Car insurance is one of those aspects of car ownership that isn’t nearly as exciting as speeding down the freeway. Yet it’s mandatory for driving a vehicle in most of the United States, and in the event of an accident it’s something we’re glad we had – or wish we did. But good car insurance doesn’t have to cost you an arm and a leg. Here are five ways to cut your car insurance costs.
1. Shop around. You don’t have to stick with a particular company just because you’ve always been with them. Get quotes from several different companies and choose the one that best fits your needs at the price you can best afford. But, keep in mind that many companies offer discounts when you have both your car insurance and your homeowner’s insurance with them. You may qualify for even better rates if you have other policies with them as well. So take those discounts into consideration when you’re price-shopping; your current company may still have the edge because of multiple policies.
2. Ask about discounts. This may sound too simple to be useful, but give it a try. Many insurance companies do offer discounts for features you may already have, or things you may already be doing. Your company may offer discounts for anti-theft devices or anti-lock brakes on your car, or you may get a lower rate if you park your car in your garage instead of on the street. You may qualify for discounts if you pay your premium for the next six or twelve months all at once. These are only a few examples; talk to your agent and find what discounts are available to you.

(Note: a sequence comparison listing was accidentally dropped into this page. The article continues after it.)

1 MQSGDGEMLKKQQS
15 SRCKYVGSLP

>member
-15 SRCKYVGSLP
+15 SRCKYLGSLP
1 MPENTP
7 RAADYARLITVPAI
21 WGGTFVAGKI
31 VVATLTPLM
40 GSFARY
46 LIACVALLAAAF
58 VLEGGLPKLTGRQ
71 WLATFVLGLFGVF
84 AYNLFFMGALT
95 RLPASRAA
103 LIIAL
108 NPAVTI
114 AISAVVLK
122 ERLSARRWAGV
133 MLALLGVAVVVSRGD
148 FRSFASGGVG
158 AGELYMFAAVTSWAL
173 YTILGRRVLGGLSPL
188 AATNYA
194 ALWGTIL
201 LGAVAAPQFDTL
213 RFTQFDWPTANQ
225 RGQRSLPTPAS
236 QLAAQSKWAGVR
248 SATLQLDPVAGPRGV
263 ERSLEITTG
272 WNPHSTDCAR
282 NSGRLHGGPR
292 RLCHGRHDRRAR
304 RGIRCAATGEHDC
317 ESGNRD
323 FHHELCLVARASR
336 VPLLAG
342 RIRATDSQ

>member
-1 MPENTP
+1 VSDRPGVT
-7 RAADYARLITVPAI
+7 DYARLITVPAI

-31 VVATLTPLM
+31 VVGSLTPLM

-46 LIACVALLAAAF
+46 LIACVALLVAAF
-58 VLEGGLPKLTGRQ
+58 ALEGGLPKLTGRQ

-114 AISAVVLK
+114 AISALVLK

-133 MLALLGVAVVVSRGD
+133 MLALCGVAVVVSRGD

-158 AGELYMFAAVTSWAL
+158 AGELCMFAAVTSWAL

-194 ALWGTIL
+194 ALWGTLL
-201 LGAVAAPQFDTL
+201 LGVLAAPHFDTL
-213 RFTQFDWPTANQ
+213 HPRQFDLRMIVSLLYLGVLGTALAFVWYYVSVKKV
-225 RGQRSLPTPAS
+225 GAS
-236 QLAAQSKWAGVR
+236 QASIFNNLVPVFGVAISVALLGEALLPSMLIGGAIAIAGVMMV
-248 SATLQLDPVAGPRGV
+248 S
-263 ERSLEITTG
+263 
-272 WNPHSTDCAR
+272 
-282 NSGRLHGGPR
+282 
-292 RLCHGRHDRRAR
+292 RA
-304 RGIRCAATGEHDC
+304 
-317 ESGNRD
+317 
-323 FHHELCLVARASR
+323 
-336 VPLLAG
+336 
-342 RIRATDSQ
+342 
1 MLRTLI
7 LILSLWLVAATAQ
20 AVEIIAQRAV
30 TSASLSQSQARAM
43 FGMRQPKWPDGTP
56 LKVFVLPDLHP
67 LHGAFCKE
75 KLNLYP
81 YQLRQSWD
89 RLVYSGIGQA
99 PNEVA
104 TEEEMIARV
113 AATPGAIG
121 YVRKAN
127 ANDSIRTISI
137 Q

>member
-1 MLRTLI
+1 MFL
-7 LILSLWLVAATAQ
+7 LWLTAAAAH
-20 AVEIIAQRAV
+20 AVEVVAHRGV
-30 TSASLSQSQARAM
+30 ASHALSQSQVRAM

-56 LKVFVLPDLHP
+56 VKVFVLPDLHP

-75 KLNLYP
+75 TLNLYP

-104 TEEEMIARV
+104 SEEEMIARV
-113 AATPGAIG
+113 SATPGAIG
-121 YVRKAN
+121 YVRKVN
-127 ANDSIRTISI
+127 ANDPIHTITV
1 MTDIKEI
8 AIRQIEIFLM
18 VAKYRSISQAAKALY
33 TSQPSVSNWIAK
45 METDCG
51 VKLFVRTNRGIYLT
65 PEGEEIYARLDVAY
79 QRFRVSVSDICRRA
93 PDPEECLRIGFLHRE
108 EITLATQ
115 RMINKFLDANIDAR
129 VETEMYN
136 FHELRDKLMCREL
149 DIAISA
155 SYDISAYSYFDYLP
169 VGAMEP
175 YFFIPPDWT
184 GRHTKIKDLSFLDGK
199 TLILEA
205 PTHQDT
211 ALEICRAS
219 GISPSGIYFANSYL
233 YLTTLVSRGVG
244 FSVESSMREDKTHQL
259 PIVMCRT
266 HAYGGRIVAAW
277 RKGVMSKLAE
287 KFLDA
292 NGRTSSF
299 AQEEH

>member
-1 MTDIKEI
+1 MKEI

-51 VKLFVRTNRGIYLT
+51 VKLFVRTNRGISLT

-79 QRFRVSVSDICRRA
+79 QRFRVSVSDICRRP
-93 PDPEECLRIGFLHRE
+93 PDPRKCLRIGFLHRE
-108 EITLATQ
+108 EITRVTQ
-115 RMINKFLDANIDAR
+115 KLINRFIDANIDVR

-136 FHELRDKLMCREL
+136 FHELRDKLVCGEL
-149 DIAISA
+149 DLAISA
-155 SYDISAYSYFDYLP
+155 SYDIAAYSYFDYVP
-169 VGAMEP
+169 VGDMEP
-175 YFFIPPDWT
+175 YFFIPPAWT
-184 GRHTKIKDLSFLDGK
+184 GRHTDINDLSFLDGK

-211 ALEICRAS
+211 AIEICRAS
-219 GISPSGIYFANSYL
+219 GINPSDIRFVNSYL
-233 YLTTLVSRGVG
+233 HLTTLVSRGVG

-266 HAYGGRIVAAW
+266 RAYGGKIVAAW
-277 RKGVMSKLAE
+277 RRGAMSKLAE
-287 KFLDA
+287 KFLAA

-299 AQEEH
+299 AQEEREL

3. Do you have a teenage driver? Invest in a driver’s education course and ask about other discounts. Unfortunately, car insurance rates generally go way up when you add a teenage driver to the picture. New drivers, of course, are more likely to end up in an accident, so they’re greater risks to insure. But ask your agent about ways you can reduce those costs. Insurance companies often offer discounts to teenage drivers when they’ve passed a driver’s training course. Another popular discount is available to teenagers who make good grades. So there’s yet one more reason to encourage your teen to do well in school.
4. Change coverage for older cars. If your car is getting old and significantly decreasing in value, it may make sense to drop full coverage and retain only the liability insurance. If you are at fault in an accident, liability will cover damages sustained by other vehicles, but it won’t pay for damages to your car. But, considering you’ll only receive an amount up to the current value of the car, the extra coverage may not be worth it to you.
5. Increase your deductible. You’ll want to be careful with this, because you don’t want your deductible to be so high that you’ll be in financial hot water in the event of an accident. But the lower your deductible is, the higher your premiums are. Look for that sweet spot in your coverage where both your deductible and premiums seem manageable.
Car insurance is probably an unwanted expense for most people. The good news is that there are ways you can make those car insurance payments lower.